Researcher of causal models and human-aligned AI at FHI | https://twitter.com/ryancareyai
Larks' post was one of the best of the year, so it's nice of him to effectively make a hundreds-of-dollars donation to the EA Forum Prize!
Yep, that's it.
Have you heard of Neumeir's naming criteria? It's designed for businesses, but I think it's an OK heuristic. I'd agree that there are better available names, e.g.:
Tom Inglesby on nCoV response is one recent example from just the last few days. I've generally known Stefan Schubert, Eliezer Yudkowsky, Julia Galef, and others to make very insightful comments there. I'm sure there are very many other examples.
Generally speaking, though, the philosophy would be to go to the platforms that top contributors are actually using, and offer our services there, rather than trying to push them onto ours, or at least to complement the latter with the former.
Possible EA intervention: just like the EA Forum Prizes, but for the best Tweets (from an EA point-of-view) in a given time window.
Reasons this might be better than the EA Forum Prize:
1) Popular tweets have greater reach than popular forum posts, so this could promote EA more effectively
2) The prizes could go to EAs who are not regular forum users, which could also help to promote EA more effectively.
One would have to check the rules and regulations.
Hmm, but is it good or sustainable to repeatedly switch parties?
Interesting point of comparison: the Conservative Party has ~35% as many members, and had held government ~60% more often over the last 100 years, so the Leverage per member is ~4.5x higher. Although for many people, their ideology would mean they cannot credibly be involved in one or the other party.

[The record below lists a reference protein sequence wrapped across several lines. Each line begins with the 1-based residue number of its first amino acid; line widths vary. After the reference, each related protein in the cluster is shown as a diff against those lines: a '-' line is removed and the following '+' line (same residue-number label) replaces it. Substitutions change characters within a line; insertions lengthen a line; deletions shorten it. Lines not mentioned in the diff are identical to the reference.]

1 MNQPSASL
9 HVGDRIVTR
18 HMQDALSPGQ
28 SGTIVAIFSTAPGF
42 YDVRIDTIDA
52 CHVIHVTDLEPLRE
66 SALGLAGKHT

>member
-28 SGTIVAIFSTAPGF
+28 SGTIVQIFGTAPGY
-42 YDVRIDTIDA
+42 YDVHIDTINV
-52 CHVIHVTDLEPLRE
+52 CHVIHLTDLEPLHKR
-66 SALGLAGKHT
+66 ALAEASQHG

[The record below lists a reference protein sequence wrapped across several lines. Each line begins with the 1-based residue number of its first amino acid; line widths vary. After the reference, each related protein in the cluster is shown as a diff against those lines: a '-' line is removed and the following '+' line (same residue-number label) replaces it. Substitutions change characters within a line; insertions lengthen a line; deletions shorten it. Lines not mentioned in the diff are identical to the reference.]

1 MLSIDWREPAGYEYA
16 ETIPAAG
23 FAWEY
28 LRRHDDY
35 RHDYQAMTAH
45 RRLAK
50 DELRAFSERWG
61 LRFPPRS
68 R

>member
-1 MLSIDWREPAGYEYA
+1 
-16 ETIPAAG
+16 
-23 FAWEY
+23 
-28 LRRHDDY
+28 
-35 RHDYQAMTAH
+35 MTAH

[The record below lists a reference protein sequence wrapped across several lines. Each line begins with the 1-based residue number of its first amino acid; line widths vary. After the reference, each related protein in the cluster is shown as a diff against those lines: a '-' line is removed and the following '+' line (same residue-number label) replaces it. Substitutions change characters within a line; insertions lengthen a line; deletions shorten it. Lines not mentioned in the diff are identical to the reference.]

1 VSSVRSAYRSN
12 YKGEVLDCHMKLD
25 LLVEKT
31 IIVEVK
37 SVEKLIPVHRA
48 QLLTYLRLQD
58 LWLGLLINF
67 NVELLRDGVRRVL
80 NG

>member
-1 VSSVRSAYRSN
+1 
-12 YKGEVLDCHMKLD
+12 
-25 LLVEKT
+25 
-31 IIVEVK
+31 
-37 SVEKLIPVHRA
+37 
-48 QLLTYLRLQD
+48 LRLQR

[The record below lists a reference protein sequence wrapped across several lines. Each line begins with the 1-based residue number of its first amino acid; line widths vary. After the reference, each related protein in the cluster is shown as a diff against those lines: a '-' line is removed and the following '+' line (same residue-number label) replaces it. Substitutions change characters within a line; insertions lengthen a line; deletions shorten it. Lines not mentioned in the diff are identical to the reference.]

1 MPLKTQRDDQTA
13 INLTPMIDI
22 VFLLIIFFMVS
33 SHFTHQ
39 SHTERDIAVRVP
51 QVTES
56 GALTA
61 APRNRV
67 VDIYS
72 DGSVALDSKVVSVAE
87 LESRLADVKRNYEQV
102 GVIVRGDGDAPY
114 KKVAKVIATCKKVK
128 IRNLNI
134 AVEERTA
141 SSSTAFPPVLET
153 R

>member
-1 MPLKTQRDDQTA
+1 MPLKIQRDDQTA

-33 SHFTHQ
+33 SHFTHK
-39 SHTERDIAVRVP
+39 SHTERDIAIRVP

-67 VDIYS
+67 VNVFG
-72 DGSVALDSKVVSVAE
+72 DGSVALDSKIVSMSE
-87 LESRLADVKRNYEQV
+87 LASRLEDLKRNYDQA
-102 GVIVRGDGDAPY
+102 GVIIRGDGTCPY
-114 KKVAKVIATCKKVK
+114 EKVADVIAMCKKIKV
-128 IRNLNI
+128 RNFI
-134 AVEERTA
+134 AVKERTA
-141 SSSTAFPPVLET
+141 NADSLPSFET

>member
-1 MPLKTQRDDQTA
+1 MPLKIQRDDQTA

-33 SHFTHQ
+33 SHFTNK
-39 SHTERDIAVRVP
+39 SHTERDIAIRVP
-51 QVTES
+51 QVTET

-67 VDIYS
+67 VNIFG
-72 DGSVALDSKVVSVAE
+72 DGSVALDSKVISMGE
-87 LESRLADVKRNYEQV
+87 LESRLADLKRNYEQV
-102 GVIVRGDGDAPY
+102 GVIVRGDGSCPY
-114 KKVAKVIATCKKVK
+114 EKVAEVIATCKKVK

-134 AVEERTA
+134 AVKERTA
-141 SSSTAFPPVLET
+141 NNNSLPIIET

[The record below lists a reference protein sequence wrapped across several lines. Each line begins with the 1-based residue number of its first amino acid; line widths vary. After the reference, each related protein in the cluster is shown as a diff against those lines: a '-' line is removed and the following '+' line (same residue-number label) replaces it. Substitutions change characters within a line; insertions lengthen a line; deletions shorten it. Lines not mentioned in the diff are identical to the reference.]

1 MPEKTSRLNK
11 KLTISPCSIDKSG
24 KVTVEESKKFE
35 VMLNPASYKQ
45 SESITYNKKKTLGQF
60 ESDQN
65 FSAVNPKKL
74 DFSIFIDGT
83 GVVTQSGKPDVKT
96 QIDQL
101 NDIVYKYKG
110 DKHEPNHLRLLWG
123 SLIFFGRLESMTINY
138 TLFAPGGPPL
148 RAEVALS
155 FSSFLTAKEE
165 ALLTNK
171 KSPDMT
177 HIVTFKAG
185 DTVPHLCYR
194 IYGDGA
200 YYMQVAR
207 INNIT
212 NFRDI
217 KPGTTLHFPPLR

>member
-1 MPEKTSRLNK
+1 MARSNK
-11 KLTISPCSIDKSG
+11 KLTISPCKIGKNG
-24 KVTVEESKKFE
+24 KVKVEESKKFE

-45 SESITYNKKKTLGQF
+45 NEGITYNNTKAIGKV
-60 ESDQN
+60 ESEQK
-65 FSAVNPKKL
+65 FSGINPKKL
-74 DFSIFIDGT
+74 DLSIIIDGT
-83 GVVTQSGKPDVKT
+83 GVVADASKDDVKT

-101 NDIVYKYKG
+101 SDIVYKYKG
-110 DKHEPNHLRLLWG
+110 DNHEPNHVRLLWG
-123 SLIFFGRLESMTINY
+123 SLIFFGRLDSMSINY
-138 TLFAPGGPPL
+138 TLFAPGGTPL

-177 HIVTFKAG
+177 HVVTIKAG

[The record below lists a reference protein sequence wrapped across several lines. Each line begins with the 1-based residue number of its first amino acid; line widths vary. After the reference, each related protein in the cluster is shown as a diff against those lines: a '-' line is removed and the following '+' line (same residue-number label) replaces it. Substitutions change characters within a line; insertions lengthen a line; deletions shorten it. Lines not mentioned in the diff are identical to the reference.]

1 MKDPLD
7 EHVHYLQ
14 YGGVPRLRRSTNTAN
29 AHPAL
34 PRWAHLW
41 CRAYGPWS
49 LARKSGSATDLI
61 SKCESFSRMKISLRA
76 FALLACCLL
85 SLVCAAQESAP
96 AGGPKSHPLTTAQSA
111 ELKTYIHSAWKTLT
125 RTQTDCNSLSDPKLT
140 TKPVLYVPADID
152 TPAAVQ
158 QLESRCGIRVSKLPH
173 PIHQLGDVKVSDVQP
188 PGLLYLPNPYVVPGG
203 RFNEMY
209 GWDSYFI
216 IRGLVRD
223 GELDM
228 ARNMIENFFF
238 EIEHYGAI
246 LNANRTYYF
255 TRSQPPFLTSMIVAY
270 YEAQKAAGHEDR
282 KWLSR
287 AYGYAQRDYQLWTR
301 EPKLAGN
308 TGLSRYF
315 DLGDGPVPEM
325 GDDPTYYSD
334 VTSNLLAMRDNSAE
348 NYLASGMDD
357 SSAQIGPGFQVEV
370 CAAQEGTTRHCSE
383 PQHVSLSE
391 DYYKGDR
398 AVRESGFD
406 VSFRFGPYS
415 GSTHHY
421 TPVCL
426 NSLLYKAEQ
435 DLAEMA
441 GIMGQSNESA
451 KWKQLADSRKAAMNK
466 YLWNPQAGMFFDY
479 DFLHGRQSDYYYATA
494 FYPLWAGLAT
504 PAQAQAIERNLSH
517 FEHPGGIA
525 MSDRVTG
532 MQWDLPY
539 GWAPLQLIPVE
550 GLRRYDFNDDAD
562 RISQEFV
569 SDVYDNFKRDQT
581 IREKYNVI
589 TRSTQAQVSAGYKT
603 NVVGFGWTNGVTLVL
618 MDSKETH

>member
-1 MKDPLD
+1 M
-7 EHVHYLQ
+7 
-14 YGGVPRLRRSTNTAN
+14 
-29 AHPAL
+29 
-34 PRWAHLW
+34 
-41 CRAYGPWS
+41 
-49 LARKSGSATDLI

The obvious approach would be to by-default invest in the stock market, (or maybe a leveraged ETF?), and only move money from that into other investments when they have higher EV.
I think Pablo is right about points (1) and (3). Community Favorites is quite net-negative for my experience of the forum (because it repeatedly shows the same old content), and probably likewise for users on average. "Community" seems to needlessly complicate the posting experience, whose simplicity should be valued highly.
Of these categories, I am most excited by the Individual Research, Event and Platform projects. I am generally somewhat sceptical of paying people to ‘level up’ their skills.
If I'm understanding the categories correctly, I agree here.
While generally good, one side effect of this (perhaps combined with the fact that many low-hanging fruits of the insight tree have been plucked) is that a considerable amount of low-quality work has been produced. Furthermore, the conventional peer review system seems to be extremely bad at dealing with this issue... Perhaps you, enlightened reader, can judge that “How to solve AI Ethics: Just use RNNs” is not great. But is it really efficient to require everyone to independently work this out?
I agree. I think part of the equation is that peer review does not just filter papers "in" or "out" - it accepts them to a journal of a certain quality. Many bad papers will get into weak journals, but will usually get read much less. Researchers who read these papers cite them, also taking into account to their quality, thereby boosting the readership of good papers. Finally, some core of elite researchers bats down arguments that due to being weirdly attractive yet misguided, manage to make it through the earlier filters. I think this process works okay in general, and can also work okay in AI safety.
I do have some ideas for improving our process though, basically to establish a steeper incentive gradient for research quality (in the dimensions of quality that we care about): (i) more private and public criticism of misguided work, (ii) stronger filters on papers being published in safety workshops, probably by agreeing to have fewer workshops, with fewer papers, and by largely ignoring any extra workshops from "rogue" creators, and (iii) funding undersupervised talent-pipeline projects a bit more carefully.
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It's an impressive effort as in previous years! One meta-thought: if you stop providing this service at some point, it might be worth reaching out to the authors of the alignment newsletter, to ask whether they or anyone they know would jump in to fill the breach.